Leveraging community health workers for the delivery of nutrition interventions: insights from a study in Zambézia, Mozambique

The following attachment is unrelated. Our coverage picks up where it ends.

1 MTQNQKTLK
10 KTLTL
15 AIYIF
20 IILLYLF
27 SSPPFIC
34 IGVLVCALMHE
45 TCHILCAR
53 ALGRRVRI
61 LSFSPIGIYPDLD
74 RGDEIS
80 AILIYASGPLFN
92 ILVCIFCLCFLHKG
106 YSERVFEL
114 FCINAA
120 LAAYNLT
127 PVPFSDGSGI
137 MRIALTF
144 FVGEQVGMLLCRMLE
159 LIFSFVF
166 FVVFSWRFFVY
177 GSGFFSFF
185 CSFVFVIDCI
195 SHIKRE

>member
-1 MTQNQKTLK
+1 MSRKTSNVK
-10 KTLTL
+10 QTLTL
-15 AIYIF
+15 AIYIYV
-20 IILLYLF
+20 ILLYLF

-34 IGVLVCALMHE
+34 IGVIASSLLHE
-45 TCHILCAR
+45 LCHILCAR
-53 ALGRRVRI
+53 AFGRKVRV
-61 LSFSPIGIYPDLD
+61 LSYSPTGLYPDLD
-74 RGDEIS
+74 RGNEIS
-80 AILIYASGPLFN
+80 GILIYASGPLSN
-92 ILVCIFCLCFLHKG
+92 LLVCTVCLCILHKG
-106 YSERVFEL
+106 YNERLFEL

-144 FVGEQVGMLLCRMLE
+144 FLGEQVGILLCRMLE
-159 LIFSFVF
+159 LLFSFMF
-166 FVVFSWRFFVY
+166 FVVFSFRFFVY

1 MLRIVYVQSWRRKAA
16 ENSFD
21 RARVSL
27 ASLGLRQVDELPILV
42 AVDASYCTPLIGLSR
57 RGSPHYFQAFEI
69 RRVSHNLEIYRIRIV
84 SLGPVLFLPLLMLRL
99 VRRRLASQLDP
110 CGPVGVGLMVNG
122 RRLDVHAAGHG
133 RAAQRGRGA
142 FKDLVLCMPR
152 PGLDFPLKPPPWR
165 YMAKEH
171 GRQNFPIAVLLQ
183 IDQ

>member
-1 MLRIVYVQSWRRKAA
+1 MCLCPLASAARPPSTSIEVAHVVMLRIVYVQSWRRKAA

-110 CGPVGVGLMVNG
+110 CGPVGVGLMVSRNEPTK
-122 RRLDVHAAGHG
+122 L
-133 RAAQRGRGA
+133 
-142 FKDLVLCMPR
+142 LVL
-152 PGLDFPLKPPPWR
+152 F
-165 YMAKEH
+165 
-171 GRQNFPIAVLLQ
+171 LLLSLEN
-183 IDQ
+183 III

Oct 21, 2020 12:00am ‐ Oct 21, 2020 12:00am